How a Village Accepted Adventists
“Maybe God answered the prayers of the Adventists.”
To Sabbath School teachers: This story is for Sabbath, Aug. 26. Click here for photos to share while telling the mission story. (Pending)
Last week we learned about a small village in northeastern India that tried to force six Seventh-day Adventist families to leave. The villagers made death threats and vandalized the small Adventist church building. They got the police to arrest the Adventists briefly. After the believers’ release from prison, the local authorities demanded that the villagers leave the Adventists alone. But that wasn’t the end of the story.
Tensions continued for months after the arrest of the three Adventist men. It peaked when a well-respected villager joined the Adventist Church.
The other villagers worried that this man’s decision to be baptized would have a big influence on the rest of the village.
They didn’t want the Adventist Church to grow, so they falsely accused the new Adventist of practicing black magic.
Several young people climbed onto the roof of the new Adventist’s house. They shouted insults about Adventists and their faith.
Then they tore down the building and a nearby barn.
Then they went out to the man’s field and harvested the man’s crops and took his produce home.
Death Stalked the Village
Then something odd happened.
Some of the young people who had participated in the harassment began to die. Several succumbed to illnesses. One man’s nose started to bleed while traveling, and he died on the way back to his home.
Amunang [pronounced: ah-muh-NANG], a local church deacon who witnessed the event, said, “Those who destroyed the house and mocked the church and its members all died within a short period of time and without explanation.”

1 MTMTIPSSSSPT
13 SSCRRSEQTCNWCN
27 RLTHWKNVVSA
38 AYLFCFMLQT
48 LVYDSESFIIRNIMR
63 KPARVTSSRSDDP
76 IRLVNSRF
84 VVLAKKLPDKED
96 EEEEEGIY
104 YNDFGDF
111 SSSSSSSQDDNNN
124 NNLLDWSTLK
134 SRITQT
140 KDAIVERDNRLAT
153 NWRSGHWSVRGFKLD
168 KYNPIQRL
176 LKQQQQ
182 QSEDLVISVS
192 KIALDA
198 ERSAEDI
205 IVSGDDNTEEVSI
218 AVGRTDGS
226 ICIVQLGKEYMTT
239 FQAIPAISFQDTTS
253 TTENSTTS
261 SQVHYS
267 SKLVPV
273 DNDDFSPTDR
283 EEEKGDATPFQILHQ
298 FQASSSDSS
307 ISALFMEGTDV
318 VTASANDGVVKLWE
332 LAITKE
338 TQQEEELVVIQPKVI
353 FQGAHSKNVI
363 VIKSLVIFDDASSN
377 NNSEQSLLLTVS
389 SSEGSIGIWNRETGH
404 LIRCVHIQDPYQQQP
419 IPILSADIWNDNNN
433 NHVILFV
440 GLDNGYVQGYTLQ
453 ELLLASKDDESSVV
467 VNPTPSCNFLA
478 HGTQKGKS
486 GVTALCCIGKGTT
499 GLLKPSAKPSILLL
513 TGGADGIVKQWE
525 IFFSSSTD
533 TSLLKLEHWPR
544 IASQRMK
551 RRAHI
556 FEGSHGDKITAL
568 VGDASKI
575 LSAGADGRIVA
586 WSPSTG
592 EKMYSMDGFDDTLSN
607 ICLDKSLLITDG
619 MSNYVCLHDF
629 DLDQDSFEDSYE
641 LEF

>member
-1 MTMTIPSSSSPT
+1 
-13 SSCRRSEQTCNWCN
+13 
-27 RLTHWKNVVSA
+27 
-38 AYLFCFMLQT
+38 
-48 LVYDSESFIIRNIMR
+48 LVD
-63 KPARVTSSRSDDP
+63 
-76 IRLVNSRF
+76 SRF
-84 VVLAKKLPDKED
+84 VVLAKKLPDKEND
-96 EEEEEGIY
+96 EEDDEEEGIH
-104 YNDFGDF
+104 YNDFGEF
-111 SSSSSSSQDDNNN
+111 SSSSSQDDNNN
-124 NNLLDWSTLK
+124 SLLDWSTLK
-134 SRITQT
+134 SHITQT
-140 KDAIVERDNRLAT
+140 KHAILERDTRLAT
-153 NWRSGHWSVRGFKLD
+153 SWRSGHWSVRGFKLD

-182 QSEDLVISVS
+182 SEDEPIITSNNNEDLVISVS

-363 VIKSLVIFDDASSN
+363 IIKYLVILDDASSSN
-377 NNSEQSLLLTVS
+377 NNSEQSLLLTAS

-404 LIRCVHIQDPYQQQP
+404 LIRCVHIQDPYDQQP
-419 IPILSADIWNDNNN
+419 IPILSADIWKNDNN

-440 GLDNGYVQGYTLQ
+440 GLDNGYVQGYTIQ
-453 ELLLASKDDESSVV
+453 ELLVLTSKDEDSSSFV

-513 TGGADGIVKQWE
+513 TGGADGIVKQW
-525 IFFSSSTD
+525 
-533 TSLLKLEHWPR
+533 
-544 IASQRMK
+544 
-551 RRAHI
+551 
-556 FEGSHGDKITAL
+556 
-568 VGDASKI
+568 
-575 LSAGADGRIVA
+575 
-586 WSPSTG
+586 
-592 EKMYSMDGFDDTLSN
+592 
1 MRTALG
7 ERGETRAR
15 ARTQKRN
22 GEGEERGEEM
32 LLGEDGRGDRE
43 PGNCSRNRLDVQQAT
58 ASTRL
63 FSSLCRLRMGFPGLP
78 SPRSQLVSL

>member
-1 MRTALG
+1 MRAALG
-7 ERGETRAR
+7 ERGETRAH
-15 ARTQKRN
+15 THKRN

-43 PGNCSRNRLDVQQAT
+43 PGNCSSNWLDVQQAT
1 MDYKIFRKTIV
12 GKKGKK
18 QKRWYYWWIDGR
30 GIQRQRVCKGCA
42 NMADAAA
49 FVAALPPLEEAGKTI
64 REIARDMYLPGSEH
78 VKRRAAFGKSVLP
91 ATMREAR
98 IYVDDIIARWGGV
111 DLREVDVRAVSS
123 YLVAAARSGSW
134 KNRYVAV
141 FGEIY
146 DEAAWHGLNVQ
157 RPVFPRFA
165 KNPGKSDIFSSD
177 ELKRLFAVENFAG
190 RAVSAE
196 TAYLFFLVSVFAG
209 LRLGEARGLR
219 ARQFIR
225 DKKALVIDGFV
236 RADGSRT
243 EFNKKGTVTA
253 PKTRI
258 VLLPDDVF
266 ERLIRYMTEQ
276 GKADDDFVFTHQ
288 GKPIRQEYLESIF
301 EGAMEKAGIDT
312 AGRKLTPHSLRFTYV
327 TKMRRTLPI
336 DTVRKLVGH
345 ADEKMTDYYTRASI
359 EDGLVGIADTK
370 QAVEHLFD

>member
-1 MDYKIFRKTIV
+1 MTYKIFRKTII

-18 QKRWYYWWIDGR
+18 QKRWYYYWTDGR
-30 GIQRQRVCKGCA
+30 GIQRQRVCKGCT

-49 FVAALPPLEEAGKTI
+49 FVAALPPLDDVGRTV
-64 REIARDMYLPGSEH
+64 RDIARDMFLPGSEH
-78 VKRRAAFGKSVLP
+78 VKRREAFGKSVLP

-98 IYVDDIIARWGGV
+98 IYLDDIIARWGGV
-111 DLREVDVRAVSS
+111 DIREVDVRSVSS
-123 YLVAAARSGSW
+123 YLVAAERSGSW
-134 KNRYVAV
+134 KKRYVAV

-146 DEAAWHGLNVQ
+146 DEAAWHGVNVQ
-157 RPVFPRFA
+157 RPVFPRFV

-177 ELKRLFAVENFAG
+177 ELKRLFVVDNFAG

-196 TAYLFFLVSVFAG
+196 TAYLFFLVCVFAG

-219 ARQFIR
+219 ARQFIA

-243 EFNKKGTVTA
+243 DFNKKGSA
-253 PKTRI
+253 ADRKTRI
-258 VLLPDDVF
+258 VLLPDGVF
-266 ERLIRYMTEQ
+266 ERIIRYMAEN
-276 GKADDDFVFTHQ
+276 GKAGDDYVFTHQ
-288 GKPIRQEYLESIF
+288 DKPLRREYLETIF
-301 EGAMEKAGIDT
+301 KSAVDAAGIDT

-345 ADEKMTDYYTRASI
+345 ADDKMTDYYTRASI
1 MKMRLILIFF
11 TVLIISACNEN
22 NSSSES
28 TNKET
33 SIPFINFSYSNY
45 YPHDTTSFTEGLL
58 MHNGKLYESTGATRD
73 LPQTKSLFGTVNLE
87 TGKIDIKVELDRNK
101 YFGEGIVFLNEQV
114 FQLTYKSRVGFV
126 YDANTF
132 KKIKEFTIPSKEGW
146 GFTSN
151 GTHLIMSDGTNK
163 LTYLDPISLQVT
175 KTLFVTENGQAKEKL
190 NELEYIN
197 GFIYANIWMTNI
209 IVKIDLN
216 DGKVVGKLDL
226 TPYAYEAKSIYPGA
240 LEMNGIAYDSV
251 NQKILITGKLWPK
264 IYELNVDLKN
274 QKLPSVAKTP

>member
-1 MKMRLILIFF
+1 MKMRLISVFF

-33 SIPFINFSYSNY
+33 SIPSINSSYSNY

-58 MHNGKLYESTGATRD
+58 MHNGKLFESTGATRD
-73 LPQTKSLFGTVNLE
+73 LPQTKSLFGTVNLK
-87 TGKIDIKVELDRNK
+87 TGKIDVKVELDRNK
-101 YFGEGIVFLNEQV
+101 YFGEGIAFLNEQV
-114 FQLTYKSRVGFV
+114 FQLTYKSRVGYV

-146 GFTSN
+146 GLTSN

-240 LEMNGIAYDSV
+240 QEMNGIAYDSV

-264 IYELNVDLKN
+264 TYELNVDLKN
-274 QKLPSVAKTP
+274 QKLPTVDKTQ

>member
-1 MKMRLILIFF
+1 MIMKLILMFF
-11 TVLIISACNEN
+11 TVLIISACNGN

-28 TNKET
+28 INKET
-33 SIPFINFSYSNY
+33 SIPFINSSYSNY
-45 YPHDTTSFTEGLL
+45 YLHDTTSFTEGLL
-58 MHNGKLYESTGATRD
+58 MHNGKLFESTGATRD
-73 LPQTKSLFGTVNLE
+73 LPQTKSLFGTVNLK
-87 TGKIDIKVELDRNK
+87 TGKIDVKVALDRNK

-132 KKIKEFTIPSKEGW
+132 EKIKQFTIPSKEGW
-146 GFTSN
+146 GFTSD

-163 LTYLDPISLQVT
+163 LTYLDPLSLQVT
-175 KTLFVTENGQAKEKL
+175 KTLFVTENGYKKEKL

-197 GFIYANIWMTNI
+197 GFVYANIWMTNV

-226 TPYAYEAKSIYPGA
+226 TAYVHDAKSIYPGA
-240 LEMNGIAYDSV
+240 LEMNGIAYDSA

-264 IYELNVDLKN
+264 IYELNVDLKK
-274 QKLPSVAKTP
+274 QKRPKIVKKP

A second unusual incident also occurred that year.
The village received notice that the military needed help moving supplies. It was customary for the military to ask villagers for help in carrying food rations and equipment.
This time, however, the military wanted help on a Saturday.
The Adventists immediately appealed to the local authorities. They explained that Saturday was the biblical seventh-day Sabbath, and they would not work.
The authorities, however, showed no sympathy.
Then without explanation, the military leadership announced that the workday had been changed from Saturday to Sunday.
The rescheduling caught the villagers by surprise.
Many began to say to one another, “Maybe God answered the prayers of the Adventists.”
Tragedy struck during the Sunday work. As the villagers carried supplies across a bridge, the bridge collapsed under their feet.
Several people were injured, but the Adventists were spared.
The villagers really began to talk then. They admitted that they had tried to make the Adventists break their Sabbath, but they had ended up working on Sunday. They started to think that God favors Adventists.
The news spread across the region, and the harassment of the Adventist believers stopped.
Local church leaders are quick to say that they do not believe God causes death or suffering. But they say that God does protect and reward those who are faithful to Him.
A Growing Church
Today, 30 percent of the village’s 1,500 residents belong to the Adventist Church. A local church elder said he has no doubt that God blesses people who are faithful to Him.
“The church now bears a good name, and the villagers respect it,” he said. “I hope that this joy of the Lord will continue to spread and bless the community.”
This village is a little more than a two-hour drive from the city in which the Nagaland Adventist School is located. A portion of this quarter’s Thirteenth Sabbath Offering will help build a girls’ dormitory at the Adventist school so that the children who live in outlying villages can attend an Adventist school and reap the blessings God heaps on those who love Him and obey His commandments.
For photos to share while you tell the mission story, visit the Facebook page for the Mission quarterlies (Pending)